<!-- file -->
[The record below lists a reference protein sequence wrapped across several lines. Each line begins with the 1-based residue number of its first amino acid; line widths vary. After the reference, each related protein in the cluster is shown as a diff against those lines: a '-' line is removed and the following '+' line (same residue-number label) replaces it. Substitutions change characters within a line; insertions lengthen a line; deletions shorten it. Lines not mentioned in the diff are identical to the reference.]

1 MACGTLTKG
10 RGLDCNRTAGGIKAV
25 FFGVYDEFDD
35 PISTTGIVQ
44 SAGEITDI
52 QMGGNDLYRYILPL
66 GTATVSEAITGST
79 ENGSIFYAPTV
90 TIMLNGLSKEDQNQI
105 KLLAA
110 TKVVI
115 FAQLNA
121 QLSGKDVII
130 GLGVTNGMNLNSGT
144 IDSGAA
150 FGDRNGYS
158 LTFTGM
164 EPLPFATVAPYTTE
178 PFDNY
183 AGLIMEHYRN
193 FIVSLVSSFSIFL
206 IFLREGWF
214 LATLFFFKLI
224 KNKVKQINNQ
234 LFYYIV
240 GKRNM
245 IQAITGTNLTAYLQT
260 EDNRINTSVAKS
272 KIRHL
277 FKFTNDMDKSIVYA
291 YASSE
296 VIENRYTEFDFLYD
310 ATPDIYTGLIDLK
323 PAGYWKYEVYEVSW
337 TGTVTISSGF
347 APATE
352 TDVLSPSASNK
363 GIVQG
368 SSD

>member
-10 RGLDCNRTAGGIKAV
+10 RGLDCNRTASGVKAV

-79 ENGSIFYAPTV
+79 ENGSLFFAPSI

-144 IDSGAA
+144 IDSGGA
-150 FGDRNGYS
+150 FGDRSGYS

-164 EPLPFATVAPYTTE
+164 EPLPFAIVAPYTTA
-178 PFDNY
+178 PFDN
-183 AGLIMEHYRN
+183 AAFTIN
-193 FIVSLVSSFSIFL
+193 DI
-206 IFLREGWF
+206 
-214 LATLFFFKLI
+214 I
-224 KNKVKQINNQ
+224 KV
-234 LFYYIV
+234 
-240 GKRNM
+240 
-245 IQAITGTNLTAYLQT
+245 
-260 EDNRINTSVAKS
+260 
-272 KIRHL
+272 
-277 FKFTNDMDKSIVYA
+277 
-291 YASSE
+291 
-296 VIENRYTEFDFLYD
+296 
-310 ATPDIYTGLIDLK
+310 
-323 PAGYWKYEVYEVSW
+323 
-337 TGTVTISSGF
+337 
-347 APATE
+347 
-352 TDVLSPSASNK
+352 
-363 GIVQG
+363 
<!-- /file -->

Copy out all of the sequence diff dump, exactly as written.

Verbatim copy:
[The record below lists a reference protein sequence wrapped across several lines. Each line begins with the 1-based residue number of its first amino acid; line widths vary. After the reference, each related protein in the cluster is shown as a diff against those lines: a '-' line is removed and the following '+' line (same residue-number label) replaces it. Substitutions change characters within a line; insertions lengthen a line; deletions shorten it. Lines not mentioned in the diff are identical to the reference.]

1 MACGTLTKG
10 RGLDCNRTAGGIKAV
25 FFGVYDEFDD
35 PISTTGIVQ
44 SAGEITDI
52 QMGGNDLYRYILPL
66 GTATVSEAITGST
79 ENGSIFYAPTV
90 TIMLNGLSKEDQNQI
105 KLLAA
110 TKVVI
115 FAQLNA
121 QLSGKDVII
130 GLGVTNGMNLNSGT
144 IDSGAA
150 FGDRNGYS
158 LTFTGM
164 EPLPFATVAPYTTE
178 PFDNY
183 AGLIMEHYRN
193 FIVSLVSSFSIFL
206 IFLREGWF
214 LATLFFFKLI
224 KNKVKQINNQ
234 LFYYIV
240 GKRNM
245 IQAITGTNLTAYLQT
260 EDNRINTSVAKS
272 KIRHL
277 FKFTNDMDKSIVYA
291 YASSE
296 VIENRYTEFDFLYD
310 ATPDIYTGLIDLK
323 PAGYWKYEVYEVSW
337 TGTVTISSGF
347 APATE
352 TDVLSPSASNK
363 GIVQG
368 SSD

>member
-10 RGLDCNRTAGGIKAV
+10 RGLDCNRTASGVKAV

-79 ENGSIFYAPTV
+79 ENGSLFFAPSI

-144 IDSGAA
+144 IDSGGA
-150 FGDRNGYS
+150 FGDRSGYS

-164 EPLPFATVAPYTTE
+164 EPLPFAIVAPYTTA
-178 PFDNY
+178 PFDN
-183 AGLIMEHYRN
+183 AAFTIN
-193 FIVSLVSSFSIFL
+193 DI
-206 IFLREGWF
+206 
-214 LATLFFFKLI
+214 I
-224 KNKVKQINNQ
+224 KV
-234 LFYYIV
+234 
-240 GKRNM
+240 
-245 IQAITGTNLTAYLQT
+245 
-260 EDNRINTSVAKS
+260 
-272 KIRHL
+272 
-277 FKFTNDMDKSIVYA
+277 
-291 YASSE
+291 
-296 VIENRYTEFDFLYD
+296 
-310 ATPDIYTGLIDLK
+310 
-323 PAGYWKYEVYEVSW
+323 
-337 TGTVTISSGF
+337 
-347 APATE
+347 
-352 TDVLSPSASNK
+352 
-363 GIVQG
+363 